Do We Choose Partners that are Similar to Us?
How Weight and Waist-Hip-Ratio Relate to Health
Is There an Ideal Waist-to-Hip Ratio?
The Science of the Hourglass Body Figure
All About Women’s Body Shape
What Qualities Do We Find Attractive?
Why Do We Think Beautiful = Good?
The Social Animal



posted on Sep, 22 2011 @ 01:02 PM
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Originally posted by blah yada
Viren Swami.................... I had to laugh. He's an agony aunt.Heres the bio.


He does actually have a phd in psychology. Which is rather a lot more than the qualifications for the claimed "psychology experts" in the OP!



posted on Sep, 22 2011 @ 01:06 PM
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reply to post by psikeyhackr
 


Only you seem to have a problem with the 911 physics.

WHat about all those fired NASA employees? None of them are coming out saying the physics are wrong.
What about all those university professors? None of them have a problem with the physics.

Why should anyone believe little ole you? Do you hold any degrees that might apply?



posted on Sep, 22 2011 @ 01:15 PM
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reply to post by TrickoftheShade
 


Of those three psychologists you have one old experienced heavyweight, with a potentially dubious resume, well versed in all the fields necessary to cover something up or sway public opinion.

The other two are in the media limelight, young hip, talented and no doubt delighted to be working with a giant in the trade.

The whole thing is nothing put a PR gig



posted on Sep, 22 2011 @ 01:17 PM
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Originally posted by GoodOlDave
Ultimately, it's entirely based upon the conspiracy theorists' individual perceptions of what it happening, not what the evidence is showing is really happening. This is the point of the psychology report and it's a breath of fresh air that the position I've been taking all along is being professionally recognized.


Indeed, the CTist seeks only to enforce a preconceived notion for which there exists no evidence. There's a lot of mental gymnastics involved, not unlike any other area where there are beliefs in things without evidence: bigfoot, various cults or religions, ancient aliens, etc.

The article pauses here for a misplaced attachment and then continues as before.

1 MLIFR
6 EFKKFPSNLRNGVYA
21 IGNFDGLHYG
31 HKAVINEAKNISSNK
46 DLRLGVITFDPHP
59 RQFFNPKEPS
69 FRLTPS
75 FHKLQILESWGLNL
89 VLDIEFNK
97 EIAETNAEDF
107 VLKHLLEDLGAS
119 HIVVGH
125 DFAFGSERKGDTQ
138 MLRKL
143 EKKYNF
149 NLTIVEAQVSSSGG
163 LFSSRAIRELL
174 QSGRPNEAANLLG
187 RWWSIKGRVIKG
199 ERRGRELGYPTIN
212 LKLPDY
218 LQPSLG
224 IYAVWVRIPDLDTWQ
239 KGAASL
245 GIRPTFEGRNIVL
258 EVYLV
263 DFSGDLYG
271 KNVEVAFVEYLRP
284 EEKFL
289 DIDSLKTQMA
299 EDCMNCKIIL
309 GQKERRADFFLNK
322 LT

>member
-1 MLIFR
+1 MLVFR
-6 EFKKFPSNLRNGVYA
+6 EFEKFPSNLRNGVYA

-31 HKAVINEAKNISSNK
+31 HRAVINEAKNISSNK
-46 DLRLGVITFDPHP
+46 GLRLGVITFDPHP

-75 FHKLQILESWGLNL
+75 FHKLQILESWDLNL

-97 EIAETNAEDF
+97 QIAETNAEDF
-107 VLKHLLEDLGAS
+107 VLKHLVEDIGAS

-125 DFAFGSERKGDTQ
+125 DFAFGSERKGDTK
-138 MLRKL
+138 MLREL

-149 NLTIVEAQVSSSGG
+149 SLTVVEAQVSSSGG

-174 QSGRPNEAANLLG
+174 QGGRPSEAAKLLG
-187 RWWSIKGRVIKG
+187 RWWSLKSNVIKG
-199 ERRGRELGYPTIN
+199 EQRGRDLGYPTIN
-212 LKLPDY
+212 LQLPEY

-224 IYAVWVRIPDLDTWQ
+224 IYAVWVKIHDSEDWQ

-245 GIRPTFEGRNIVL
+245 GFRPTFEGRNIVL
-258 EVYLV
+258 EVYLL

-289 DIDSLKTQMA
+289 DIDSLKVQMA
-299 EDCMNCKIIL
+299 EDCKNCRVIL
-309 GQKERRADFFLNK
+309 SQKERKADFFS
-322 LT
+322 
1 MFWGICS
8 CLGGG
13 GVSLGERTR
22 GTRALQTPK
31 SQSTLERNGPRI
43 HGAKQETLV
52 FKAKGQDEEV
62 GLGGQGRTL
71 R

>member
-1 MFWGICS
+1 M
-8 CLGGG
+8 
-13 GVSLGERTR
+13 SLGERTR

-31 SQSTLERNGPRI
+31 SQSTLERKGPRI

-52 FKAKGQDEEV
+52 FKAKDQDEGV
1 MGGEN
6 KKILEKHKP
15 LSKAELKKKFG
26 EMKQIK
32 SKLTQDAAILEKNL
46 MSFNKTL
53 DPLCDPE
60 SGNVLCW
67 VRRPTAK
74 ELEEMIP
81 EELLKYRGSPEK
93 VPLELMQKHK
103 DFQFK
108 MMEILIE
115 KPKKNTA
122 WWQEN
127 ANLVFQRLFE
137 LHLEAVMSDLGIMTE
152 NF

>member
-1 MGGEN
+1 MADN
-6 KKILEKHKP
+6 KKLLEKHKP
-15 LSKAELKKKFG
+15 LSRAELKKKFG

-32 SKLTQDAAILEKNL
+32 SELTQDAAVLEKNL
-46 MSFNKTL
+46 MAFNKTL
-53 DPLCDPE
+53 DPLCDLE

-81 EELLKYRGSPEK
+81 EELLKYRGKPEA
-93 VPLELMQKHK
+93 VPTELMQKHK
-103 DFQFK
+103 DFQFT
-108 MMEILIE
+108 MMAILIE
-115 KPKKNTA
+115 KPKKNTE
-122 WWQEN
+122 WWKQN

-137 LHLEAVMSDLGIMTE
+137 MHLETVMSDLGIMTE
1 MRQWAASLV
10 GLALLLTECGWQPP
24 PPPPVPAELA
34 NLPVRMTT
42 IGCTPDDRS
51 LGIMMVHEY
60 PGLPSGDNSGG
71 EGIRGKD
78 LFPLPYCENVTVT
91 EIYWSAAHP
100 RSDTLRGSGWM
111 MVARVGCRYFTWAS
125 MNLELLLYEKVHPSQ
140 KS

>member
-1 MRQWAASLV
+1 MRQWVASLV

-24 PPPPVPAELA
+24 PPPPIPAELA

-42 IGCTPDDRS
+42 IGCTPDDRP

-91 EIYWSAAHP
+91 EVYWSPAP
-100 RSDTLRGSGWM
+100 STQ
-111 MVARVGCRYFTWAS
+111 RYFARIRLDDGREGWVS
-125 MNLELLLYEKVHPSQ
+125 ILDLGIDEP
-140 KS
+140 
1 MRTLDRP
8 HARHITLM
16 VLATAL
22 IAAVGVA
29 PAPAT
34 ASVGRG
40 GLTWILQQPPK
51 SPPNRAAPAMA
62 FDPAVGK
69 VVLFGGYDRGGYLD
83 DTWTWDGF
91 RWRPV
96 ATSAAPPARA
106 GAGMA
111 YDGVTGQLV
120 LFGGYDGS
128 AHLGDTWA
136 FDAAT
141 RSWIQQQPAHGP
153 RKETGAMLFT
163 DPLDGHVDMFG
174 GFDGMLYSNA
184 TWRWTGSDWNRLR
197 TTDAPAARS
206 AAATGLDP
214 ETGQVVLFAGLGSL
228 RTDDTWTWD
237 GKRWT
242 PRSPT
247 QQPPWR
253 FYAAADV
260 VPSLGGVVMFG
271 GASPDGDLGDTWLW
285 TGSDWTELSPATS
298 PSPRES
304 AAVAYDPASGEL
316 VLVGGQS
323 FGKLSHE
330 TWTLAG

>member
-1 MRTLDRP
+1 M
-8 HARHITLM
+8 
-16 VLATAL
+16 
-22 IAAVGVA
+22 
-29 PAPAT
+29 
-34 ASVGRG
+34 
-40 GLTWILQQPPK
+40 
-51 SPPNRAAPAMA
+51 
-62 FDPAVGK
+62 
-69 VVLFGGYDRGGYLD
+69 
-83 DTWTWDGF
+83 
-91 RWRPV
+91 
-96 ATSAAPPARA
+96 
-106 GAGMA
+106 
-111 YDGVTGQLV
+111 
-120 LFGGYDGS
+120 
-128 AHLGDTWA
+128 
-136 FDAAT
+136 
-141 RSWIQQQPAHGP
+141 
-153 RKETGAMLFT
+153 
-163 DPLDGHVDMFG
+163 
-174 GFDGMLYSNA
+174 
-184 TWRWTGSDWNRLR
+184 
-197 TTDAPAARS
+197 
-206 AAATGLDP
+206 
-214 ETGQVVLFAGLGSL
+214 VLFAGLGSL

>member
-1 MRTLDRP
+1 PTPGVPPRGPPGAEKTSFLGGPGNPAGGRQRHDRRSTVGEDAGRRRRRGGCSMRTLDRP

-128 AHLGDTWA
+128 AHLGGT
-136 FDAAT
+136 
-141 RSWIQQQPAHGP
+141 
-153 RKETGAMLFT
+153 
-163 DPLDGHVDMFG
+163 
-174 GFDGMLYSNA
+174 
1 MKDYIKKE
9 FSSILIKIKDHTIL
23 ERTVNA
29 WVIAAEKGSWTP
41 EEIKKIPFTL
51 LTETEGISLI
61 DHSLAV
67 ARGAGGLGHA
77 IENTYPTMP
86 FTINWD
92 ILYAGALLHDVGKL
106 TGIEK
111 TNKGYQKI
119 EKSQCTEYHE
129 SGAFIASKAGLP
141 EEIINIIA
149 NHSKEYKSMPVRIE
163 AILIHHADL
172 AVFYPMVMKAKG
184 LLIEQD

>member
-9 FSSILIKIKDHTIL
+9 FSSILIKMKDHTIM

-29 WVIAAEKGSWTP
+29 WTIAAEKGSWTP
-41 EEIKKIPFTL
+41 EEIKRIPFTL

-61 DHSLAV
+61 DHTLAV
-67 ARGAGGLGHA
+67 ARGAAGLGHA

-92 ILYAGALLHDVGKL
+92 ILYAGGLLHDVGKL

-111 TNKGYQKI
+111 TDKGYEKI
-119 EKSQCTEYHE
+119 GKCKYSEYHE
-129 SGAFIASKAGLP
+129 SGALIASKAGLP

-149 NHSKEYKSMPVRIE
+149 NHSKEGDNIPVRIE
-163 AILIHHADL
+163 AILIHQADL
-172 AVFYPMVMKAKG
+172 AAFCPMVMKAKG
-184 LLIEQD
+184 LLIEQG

The psychology of conspiracy theorists has been well-established but like you, I'm glad it's finally getting applied specifically to the 911 crowd. Many people have likely never encountered another type of CTist and are probably wondering what the hell is wrong with their son/daughter/uncle/whatever who is stuck in a whirlpool of irrationality.

I'm still of the opinion that if our public schools or parents taught people critical thinking skills we'd see a lot less 9/11 conspiracy theorists. When so many people can have their worldview radically altered because of something they saw online we have a serious deficit of critical thinking skills.



posted on Sep, 22 2011 @ 01:24 PM
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reply to post by traditionaldrummer
 


Well, I definitely agree about our educational institutions teaching critical thinking, but your opinion that there would be fewer CT'ists if that were the case is warped, there would be even more.

But what the hell, they're already teaching the OS to the kids in school, so they're pretty much a lost cause unless they can overcome their conditioning on their own.

Peace



posted on Sep, 22 2011 @ 01:28 PM
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Originally posted by traditionaldrummer

Originally posted by psikeyhackr
The real psychology question is: "Why didn't the physics profession shoot this crap down in 2002?"


That is a great question.
And the answer is because there's nothing suspicious about the physics of 9/11.